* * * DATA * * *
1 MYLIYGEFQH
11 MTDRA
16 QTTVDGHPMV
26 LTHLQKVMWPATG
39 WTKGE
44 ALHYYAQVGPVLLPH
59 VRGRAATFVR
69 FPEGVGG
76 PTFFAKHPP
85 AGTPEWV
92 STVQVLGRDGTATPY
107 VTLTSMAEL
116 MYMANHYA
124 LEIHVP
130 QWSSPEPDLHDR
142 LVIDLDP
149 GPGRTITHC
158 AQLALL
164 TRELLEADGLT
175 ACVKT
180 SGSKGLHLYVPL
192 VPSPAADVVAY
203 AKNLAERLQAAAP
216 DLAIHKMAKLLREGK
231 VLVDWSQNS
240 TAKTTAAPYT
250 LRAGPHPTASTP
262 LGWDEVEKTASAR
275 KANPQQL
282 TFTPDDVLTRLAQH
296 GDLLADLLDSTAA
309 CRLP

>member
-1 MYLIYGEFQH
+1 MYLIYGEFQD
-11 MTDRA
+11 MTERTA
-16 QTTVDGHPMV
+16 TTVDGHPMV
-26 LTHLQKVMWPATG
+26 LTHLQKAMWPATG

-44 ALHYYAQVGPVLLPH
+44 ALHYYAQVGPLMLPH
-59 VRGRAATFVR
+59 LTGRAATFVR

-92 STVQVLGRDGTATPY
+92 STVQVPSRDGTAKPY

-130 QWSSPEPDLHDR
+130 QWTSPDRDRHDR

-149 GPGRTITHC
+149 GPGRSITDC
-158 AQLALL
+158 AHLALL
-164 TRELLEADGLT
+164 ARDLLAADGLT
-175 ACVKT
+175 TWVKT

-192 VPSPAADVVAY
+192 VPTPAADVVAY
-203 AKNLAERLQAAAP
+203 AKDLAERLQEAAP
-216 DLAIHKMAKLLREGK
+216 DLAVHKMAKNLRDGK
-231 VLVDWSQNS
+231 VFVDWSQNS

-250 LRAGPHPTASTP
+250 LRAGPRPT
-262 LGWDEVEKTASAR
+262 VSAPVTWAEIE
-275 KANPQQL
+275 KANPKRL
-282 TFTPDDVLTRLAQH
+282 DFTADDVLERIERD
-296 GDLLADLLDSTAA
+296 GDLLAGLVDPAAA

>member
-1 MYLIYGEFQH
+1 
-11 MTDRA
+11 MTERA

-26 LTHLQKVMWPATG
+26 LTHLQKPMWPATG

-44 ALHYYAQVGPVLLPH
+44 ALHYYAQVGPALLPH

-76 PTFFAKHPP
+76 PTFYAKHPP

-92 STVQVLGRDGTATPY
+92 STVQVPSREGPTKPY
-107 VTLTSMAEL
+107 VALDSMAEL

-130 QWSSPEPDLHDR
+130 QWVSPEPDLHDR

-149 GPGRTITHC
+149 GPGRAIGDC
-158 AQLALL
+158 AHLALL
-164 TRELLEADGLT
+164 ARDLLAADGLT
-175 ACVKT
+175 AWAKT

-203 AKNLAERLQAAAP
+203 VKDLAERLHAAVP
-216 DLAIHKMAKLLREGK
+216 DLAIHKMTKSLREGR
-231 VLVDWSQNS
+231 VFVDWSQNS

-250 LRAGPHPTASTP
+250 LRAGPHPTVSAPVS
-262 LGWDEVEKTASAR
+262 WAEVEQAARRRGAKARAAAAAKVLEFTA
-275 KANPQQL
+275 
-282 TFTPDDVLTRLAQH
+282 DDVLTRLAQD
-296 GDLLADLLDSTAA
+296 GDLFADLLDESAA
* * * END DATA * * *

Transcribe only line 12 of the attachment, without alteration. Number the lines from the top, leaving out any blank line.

107 VTLTSMAEL